What can be done to Clean up the 2010 Oil Spill in the Gulf of Mexico

The 2010 gulf oil spill has reminded everyone of one simple thing – when it comes to cleaning up a mess, sometimes the simplest solutions are the best solutions. As phenomenal as technology is, there are several experts in the field of environmental cleanup that insist that if the gulf oil spill is actually going to be cleaned up, there is no one method that will effectively do the job. Before you lose hope, they do believe the answer is using a combination of several known techniques at the same time.

Their reasoning for this is hardly dartboard mentality. The fact is that even though all of the oil comes from the same place, it is dispersing differently  in very subtle ways. Relying on one method to perform a cleanup may be easier, but a multi-pronged approach can potentially perform much better. For instance, they point out that there are some techniques which can be used at the edge of a spill far more effectively than the middle of the spill where there is more dense presence. By using the correct tool in the correct place, they believe the cleanup will go much faster than trying to force the entire cleanup into a “one size fits all” style of removal.

While some people listen to their ideas and think they are somewhat comical, these experts are deadly serious and actually do have documented successes using the techniques they are advocating be employed. The problem is that few of them have ever been used on such a large scale spill, but they feel the science behind the applications bears out that they will work.

The first thing everyone is screaming for is a proactive application of absorbents. Generally speaking, absorbents come into play after the bulk of a cleanup has been performed as a finishing touch of sorts. What several experts claim will work is to start deploying them now along the outer edges of the spill. Absorbents as their name implies absorb oil, but repel water which is why they are so effective for oceanic spills.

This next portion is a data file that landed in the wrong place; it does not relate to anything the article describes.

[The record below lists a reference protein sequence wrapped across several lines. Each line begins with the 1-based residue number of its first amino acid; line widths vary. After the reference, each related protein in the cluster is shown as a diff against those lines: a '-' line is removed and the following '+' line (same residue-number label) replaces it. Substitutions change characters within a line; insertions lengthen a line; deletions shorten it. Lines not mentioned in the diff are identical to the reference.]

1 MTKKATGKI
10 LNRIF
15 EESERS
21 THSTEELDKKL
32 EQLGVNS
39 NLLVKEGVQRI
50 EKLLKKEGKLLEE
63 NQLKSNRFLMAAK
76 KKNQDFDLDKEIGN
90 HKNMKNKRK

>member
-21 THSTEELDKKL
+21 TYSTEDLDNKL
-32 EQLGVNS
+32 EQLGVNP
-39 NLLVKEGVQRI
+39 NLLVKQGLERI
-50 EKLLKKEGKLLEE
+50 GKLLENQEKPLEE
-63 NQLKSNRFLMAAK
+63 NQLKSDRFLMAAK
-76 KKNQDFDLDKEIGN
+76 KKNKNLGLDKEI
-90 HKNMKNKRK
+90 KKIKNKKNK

Absorbents are generally woven, compressed, or otherwise made into some form of a mat. Once they are deployed they absorb the oil, are removed, and then properly disposed of. If time was not a factor, a small portion of each mat could actually be salvaged and redeployed, but in a situation such as the current spill that is a poor use of time resources. Materials used in absorbent mats are human hair, corn cobs, wool, feathers, hay, straw, peat moss, pet hair, mushrooms, and sawdust.

At the heart of the spill, they advocate for running more skimmers. Skimmers are a float that as their name implies skim the surface to as much as a meter below the surface depending on how they are set. They work a back and forth pattern, best when overlapping previous paths, and harvest the oil so it can be collected into more durable containers and transported offsite. It is a very simple technology, but it is also very slow.

Dispersing agents can be applied to the spill, although not everyone is in agreement with this option as it employs the use of toxic chemical agents in nearly every application scenario. Some argue this is merely trading one evil for another because they can negatively impact wildlife. The greener option in the dispersing agent family is biologic agents. These are microorganisms and enzymes that are deployed to a spill which in laymen’s terms consume the oil.

Although it is not always a popular option, sometimes burning off a part of the spill is the only way to quickly remedy the situation. The environmental impact is always going to have some potential serious ramifications, and approval to create a controlled burn takes the approval of several oversight agencies. In regards to marine spills this is almost never considered a viable option, and is held off as a last ditch effort when the failure to do so would cause graver harm.

The underwater dome is a favorite of green advocates, but as has been seen it is a less than ideal solution for any spill that is of the size of the current gulf oil spill. It is slow to implement, very hit or miss, and even when it works as a containment device, the removal is still a long drawn out process.

The bottom line is marine oil spills are disastrous. Everyone has a theory as to what will or will not work and when even the experts cannot reach an agreement that is a sign there will always be plenty of second guessing. Perhaps the call for the use of several removal techniques employed in concert would work, or perhaps it would not. The problem is no matter what technique is used they all take time, and time is the enemy when combating an oil spill.